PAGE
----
The high-dose ones can do that as well as the regular dose ones. But there's no live virus, in the vaccines. It's either inactivated virus or just viral particles, and they cannot actually make you sick with the flu as far as an actual infection.
Now, when the nasal spray vaccines were out, you could actually get active influenza from the nasal spray vaccines, because those were what's called an attenuated virus vaccine, meaning that the virus was there. It was just in a weekend form. But those are not currently really being used or on the market for a whole host of reasons.
But all the flu shots... they cannot actually give you flu infection, but certainly can give you reactions, that is for sure."
- Do you see any shortage of PPE coming up?
I'm hoping not. The only one that still seems to be an issue is N95 masks. We've been able to pretty much get everything else we need, but N95 masks are still at a premium. I suspect we'll continue to have shortages and that the manufacturing plants just still have not caught up with our need for N95 masks, but other masks, surgical masks, gowns, gloves, all those sorts of things seem to be in good supply at this point.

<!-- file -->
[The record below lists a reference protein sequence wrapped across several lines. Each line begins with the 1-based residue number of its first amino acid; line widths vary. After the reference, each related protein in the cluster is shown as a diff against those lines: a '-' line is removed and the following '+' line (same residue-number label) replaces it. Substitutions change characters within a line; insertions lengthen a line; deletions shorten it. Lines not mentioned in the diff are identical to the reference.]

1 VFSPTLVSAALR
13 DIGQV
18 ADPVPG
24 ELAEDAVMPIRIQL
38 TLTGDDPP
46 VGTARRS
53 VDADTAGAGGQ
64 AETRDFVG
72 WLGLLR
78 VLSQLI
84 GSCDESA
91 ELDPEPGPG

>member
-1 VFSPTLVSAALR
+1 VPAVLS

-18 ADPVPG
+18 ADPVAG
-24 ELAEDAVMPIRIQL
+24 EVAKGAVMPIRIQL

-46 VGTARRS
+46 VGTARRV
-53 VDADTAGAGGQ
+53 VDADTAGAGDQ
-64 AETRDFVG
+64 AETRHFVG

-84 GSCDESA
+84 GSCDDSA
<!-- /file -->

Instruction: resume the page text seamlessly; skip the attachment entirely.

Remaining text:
And hopefully it will stay that way through the flu season and through the following winter. So good things there. Definitely still an issue with N95s, but overall PPE supplies seem to be no problem. Same thing with face shields. Those are easy to come by at this point and all that's good, especially as school systems start considering going back to classes, I know they're going to need to use more PPE for various reasons, not the least of which is if people do get sick at school, they will probably need to be isolated. So donate PPE for those sorts of things.